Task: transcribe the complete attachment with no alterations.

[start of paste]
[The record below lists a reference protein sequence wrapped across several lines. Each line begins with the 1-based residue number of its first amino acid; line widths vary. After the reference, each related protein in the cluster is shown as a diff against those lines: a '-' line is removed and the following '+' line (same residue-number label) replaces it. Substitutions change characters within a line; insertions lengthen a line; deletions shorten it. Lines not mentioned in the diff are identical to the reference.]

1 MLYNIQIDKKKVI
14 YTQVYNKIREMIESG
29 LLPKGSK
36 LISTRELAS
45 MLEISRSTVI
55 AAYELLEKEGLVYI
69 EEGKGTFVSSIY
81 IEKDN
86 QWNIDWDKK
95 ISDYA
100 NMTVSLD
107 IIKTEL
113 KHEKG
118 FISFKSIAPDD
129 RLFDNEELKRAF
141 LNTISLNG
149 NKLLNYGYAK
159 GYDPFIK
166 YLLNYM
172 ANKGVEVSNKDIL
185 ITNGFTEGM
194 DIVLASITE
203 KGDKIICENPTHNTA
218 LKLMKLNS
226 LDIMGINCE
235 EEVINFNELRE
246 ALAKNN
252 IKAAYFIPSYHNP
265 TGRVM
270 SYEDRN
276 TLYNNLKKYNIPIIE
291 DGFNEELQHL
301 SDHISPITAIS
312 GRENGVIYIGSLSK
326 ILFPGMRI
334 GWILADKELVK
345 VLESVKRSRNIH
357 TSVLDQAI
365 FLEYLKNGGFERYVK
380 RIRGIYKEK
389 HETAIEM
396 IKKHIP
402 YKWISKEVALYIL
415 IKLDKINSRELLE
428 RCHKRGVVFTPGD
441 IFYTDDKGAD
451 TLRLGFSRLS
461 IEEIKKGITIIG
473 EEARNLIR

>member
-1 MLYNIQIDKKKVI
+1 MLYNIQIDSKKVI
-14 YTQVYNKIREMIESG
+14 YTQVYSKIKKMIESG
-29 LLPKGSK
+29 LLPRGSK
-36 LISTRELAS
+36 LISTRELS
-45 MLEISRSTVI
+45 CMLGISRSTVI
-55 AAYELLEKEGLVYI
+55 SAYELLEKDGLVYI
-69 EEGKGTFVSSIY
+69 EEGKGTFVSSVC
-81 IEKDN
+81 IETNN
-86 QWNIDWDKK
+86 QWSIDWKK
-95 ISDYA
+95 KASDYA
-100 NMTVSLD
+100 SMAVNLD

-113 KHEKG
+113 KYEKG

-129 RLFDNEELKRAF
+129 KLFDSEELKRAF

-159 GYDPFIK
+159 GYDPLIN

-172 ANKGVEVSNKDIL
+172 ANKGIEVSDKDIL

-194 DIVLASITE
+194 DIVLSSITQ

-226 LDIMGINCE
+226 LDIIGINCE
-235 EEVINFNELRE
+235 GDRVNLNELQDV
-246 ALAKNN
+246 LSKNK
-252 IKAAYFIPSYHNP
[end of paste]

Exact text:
[The record below lists a reference protein sequence wrapped across several lines. Each line begins with the 1-based residue number of its first amino acid; line widths vary. After the reference, each related protein in the cluster is shown as a diff against those lines: a '-' line is removed and the following '+' line (same residue-number label) replaces it. Substitutions change characters within a line; insertions lengthen a line; deletions shorten it. Lines not mentioned in the diff are identical to the reference.]

1 MLYNIQIDKKKVI
14 YTQVYNKIREMIESG
29 LLPKGSK
36 LISTRELAS
45 MLEISRSTVI
55 AAYELLEKEGLVYI
69 EEGKGTFVSSIY
81 IEKDN
86 QWNIDWDKK
95 ISDYA
100 NMTVSLD
107 IIKTEL
113 KHEKG
118 FISFKSIAPDD
129 RLFDNEELKRAF
141 LNTISLNG
149 NKLLNYGYAK
159 GYDPFIK
166 YLLNYM
172 ANKGVEVSNKDIL
185 ITNGFTEGM
194 DIVLASITE
203 KGDKIICENPTHNTA
218 LKLMKLNS
226 LDIMGINCE
235 EEVINFNELRE
246 ALAKNN
252 IKAAYFIPSYHNP
265 TGRVM
270 SYEDRN
276 TLYNNLKKYNIPIIE
291 DGFNEELQHL
301 SDHISPITAIS
312 GRENGVIYIGSLSK
326 ILFPGMRI
334 GWILADKELVK
345 VLESVKRSRNIH
357 TSVLDQAI
365 FLEYLKNGGFERYVK
380 RIRGIYKEK
389 HETAIEM
396 IKKHIP
402 YKWISKEVALYIL
415 IKLDKINSRELLE
428 RCHKRGVVFTPGD
441 IFYTDDKGAD
451 TLRLGFSRLS
461 IEEIKKGITIIG
473 EEARNLIR

>member
-1 MLYNIQIDKKKVI
+1 MLYNIQIDSKKVI
-14 YTQVYNKIREMIESG
+14 YTQVYSKIKKMIESG
-29 LLPKGSK
+29 LLPRGSK
-36 LISTRELAS
+36 LISTRELS
-45 MLEISRSTVI
+45 CMLGISRSTVI
-55 AAYELLEKEGLVYI
+55 SAYELLEKDGLVYI
-69 EEGKGTFVSSIY
+69 EEGKGTFVSSVC
-81 IEKDN
+81 IETNN
-86 QWNIDWDKK
+86 QWSIDWKK
-95 ISDYA
+95 KASDYA
-100 NMTVSLD
+100 SMAVNLD

-113 KHEKG
+113 KYEKG

-129 RLFDNEELKRAF
+129 KLFDSEELKRAF

-159 GYDPFIK
+159 GYDPLIN

-172 ANKGVEVSNKDIL
+172 ANKGIEVSDKDIL

-194 DIVLASITE
+194 DIVLSSITQ

-226 LDIMGINCE
+226 LDIIGINCE
-235 EEVINFNELRE
+235 GDRVNLNELQDV
-246 ALAKNN
+246 LSKNK
-252 IKAAYFIPSYHNP